Scriptland is billed as a weekly-on-Wednesday addition to Calendar by freelancer Jay A. Fernandez. For the first installment, he reads from James Vanderbilt's 200-page screenplay adaptation of Against All Enemies: Inside America's War on Terror, Richard A. Clarke's bestseller. He checks in on whether Martin Scorsese will leave a scene depicting Jack Nicholson's "very original sexual use for cocaine" with two prostitutes in his cut of The Departed. The column opens, though, with a look at the latest work from Charlie Kaufman:
I have the new Charlie Kaufman screenplay on my desk.
I've read it — no, lived it. I've been moved and astounded by it. And I'm tortured by the dilemma of what I should or should not say about it here. I feel a bit like Frodo palming the One Ring.
The last two weeks have been a grueling cacophony of real and imagined voices — other journalists, producers, publicists, Kaufman, myself — trying to convince me either of my righteousness as a journalist or of my complicity in possibly hurting one of the greatest screenwriters in history, a man with a craving for privacy as singular and passionate as his creative vision....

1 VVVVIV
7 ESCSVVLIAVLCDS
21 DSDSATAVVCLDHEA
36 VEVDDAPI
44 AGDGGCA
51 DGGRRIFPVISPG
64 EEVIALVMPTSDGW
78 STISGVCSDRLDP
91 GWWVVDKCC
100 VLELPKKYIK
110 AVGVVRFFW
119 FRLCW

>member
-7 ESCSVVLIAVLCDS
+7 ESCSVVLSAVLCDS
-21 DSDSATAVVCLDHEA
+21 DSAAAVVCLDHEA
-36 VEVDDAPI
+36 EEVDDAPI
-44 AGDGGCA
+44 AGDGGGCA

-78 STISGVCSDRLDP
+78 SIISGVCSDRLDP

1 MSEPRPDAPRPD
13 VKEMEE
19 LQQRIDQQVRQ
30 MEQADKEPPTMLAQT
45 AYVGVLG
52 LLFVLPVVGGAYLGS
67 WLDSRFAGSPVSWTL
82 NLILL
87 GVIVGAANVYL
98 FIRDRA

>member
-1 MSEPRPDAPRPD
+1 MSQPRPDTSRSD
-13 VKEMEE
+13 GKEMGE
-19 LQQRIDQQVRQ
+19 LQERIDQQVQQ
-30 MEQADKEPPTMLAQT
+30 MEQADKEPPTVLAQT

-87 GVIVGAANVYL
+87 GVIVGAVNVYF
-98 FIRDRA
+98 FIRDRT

Many people, beginning with Kaufman, do not want me to have the script, do not want me to read the script, and without question do not want me to write anything about the script. Words like "super-sensitive," "invasive" and "freaked" have been cautiously leveled at me as I've reached out to those involved with the project to get their thoughts on it.
No one has ever written a screenplay like this. It's questionable whether cinema is even capable of handling the thematic, tonal and narrative weight of a story this ambitious.
Guess he likes it. Nikki Finke, however, says the new column "may be the single worst idea in the history of the Los Angeles Times' Calendar section." Uh, no hyperbole there.